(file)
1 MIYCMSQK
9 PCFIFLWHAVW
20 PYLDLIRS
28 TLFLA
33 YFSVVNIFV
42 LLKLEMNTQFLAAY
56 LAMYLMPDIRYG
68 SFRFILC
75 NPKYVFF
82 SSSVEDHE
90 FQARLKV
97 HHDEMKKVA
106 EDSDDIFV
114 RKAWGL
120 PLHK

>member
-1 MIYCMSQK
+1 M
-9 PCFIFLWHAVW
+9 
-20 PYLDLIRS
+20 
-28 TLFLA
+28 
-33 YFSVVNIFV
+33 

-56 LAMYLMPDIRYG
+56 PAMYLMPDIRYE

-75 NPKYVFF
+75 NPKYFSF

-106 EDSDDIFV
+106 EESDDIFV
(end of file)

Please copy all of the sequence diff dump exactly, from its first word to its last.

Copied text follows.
1 MIYCMSQK
9 PCFIFLWHAVW
20 PYLDLIRS
28 TLFLA
33 YFSVVNIFV
42 LLKLEMNTQFLAAY
56 LAMYLMPDIRYG
68 SFRFILC
75 NPKYVFF
82 SSSVEDHE
90 FQARLKV
97 HHDEMKKVA
106 EDSDDIFV
114 RKAWGL
120 PLHK

>member
-1 MIYCMSQK
+1 M
-9 PCFIFLWHAVW
+9 
-20 PYLDLIRS
+20 
-28 TLFLA
+28 
-33 YFSVVNIFV
+33 

-56 LAMYLMPDIRYG
+56 PAMYLMPDIRYE

-75 NPKYVFF
+75 NPKYFSF

-106 EDSDDIFV
+106 EESDDIFV